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I've talked enough . Mental Health Awareness Week

A friendly ear
AsleepInYorkshire
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I've talked enough . Mental Health Awareness Week

#410719

Postby AsleepInYorkshire » May 10th, 2021, 10:37 am

I have reached a stage in my recovery when I no longer need to talk about what has happened and what is happening with my mental health. And that's good.

It's Mental Health Awareness Week.

There's a reason the good lord gave me two ears and one mouth :lol:

I'm learning to listen more. I am able to listen more.

Although we have a small community there will, regrettably be some who are dealing with their own mental health problems or perhaps would like to talk about how they got through previous struggles.

There's no right or wrong time to talk about mental health. It is Mental Health Awareness Week though.

And you don't have to have or have had mental health issues to talk about it. And of course it can still be mental health awareness week all year ;)

AiY

MaraMan
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Re: I've talked enough . Mental Health Awareness Week

#410803

Postby MaraMan » May 10th, 2021, 3:55 pm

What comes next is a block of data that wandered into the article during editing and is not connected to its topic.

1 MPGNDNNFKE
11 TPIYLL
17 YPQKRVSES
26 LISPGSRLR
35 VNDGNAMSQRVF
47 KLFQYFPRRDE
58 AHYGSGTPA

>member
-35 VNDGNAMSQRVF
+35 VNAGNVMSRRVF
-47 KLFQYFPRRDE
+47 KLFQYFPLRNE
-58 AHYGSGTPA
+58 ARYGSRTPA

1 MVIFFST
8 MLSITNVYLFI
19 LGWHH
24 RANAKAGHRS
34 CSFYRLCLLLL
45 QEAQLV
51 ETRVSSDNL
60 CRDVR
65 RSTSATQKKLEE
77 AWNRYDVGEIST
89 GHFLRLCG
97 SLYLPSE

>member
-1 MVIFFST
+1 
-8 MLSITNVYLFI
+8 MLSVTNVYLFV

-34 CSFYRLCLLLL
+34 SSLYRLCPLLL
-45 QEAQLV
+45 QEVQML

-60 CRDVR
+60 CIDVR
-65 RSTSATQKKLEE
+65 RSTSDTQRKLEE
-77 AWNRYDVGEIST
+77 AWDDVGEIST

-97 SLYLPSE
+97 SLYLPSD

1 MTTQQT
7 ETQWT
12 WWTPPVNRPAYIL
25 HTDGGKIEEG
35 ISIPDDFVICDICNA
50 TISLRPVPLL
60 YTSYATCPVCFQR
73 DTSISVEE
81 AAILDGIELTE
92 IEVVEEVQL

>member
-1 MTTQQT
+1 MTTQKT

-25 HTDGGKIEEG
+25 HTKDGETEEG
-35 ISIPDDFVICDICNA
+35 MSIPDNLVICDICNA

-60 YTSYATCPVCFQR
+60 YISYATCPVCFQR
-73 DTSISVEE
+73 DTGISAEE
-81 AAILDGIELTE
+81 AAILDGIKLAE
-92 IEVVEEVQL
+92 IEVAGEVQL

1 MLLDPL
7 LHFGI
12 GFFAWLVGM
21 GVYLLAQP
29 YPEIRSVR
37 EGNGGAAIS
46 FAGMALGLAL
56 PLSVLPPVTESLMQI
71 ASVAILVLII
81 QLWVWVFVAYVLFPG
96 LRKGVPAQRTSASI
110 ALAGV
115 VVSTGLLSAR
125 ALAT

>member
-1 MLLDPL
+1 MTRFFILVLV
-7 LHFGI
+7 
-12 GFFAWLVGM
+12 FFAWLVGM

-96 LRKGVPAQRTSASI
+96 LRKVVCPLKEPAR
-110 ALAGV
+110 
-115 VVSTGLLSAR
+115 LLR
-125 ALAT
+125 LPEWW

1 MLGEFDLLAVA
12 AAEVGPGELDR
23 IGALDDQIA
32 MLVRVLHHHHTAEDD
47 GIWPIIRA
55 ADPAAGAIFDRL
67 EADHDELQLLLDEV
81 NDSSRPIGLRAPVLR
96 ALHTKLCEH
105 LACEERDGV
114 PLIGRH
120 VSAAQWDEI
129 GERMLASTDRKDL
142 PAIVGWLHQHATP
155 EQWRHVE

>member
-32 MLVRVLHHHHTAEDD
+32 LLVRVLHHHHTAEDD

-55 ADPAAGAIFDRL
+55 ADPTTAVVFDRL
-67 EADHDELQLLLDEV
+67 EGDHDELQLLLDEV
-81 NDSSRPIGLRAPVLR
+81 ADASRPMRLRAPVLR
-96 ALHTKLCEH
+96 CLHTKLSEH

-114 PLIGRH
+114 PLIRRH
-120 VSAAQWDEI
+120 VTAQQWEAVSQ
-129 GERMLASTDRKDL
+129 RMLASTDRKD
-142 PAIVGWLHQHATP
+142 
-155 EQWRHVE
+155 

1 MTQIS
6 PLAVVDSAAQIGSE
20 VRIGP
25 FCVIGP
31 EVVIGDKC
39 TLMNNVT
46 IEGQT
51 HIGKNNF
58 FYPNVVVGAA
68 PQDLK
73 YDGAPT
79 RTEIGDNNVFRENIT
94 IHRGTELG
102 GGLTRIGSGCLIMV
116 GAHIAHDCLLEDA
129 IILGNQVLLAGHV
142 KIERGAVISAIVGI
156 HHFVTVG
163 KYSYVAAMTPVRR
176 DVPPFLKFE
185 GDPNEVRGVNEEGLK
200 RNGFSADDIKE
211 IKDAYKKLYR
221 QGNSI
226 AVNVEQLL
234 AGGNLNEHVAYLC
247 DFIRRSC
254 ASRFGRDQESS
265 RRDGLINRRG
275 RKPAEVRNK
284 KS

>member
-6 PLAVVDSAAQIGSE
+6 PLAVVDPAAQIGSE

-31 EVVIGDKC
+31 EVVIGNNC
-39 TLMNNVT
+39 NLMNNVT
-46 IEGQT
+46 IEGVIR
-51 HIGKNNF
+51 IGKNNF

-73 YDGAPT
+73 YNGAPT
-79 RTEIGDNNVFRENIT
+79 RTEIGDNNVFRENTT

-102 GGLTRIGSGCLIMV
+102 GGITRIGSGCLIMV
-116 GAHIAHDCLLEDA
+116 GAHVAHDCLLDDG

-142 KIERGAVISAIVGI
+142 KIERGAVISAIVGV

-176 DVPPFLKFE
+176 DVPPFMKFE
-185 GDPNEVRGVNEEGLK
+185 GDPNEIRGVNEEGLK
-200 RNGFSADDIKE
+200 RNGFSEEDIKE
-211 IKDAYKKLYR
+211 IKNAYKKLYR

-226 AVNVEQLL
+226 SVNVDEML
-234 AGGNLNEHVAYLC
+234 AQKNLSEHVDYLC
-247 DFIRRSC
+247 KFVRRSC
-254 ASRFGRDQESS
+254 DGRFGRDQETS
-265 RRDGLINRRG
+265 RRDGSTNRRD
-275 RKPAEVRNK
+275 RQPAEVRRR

I very much agree. Speaking as someone who has suffered from periods of poor mental health in the past I have found that the voluntary work I know do in this area, which involves a lot of listening, has helped me greatly as well as I hope those I listen to.

MM

AsleepInYorkshire
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Re: I've talked enough . Mental Health Awareness Week

#410812

Postby AsleepInYorkshire » May 10th, 2021, 4:48 pm

MaraMan wrote:I very much agree. Speaking as someone who has suffered from periods of poor mental health in the past I have found that the voluntary work I know do in this area, which involves a lot of listening, has helped me greatly as well as I hope those I listen to.

MM

That's a very courageous approach and one that demands some huge respect. I'm not sure I will ever be able to get that deep into helping others as, regrettably, my own issues have simply worn down my emotional resolve. Battered ramparts I'm afraid.

In a way you're also helping me - thank you :)

AiY

Sunnypad
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Re: I've talked enough . Mental Health Awareness Week

#411195

Postby Sunnypad » May 11th, 2021, 10:37 pm

I can relate to the battered ramparts.
I tend to rush to help people when I can, because I know that time won't last.

Sadly, this morning I had a major sense of deja vu about my first really problematic time, prior to being medicated, in 2008.

Of course some things are funny now. I remember my dad being round and making toast for me and I said, "er, I might have had a breakdown but I'm still perfectly capable of making toast". Poor dad, I think he just didn't know what else to do!

But the deja vu is not good. Perhaps because this time I'm already on medication!

AsleepInYorkshire
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Re: I've talked enough . Mental Health Awareness Week

#411204

Postby AsleepInYorkshire » May 11th, 2021, 11:01 pm

Sunnypad wrote:I can relate to the battered ramparts.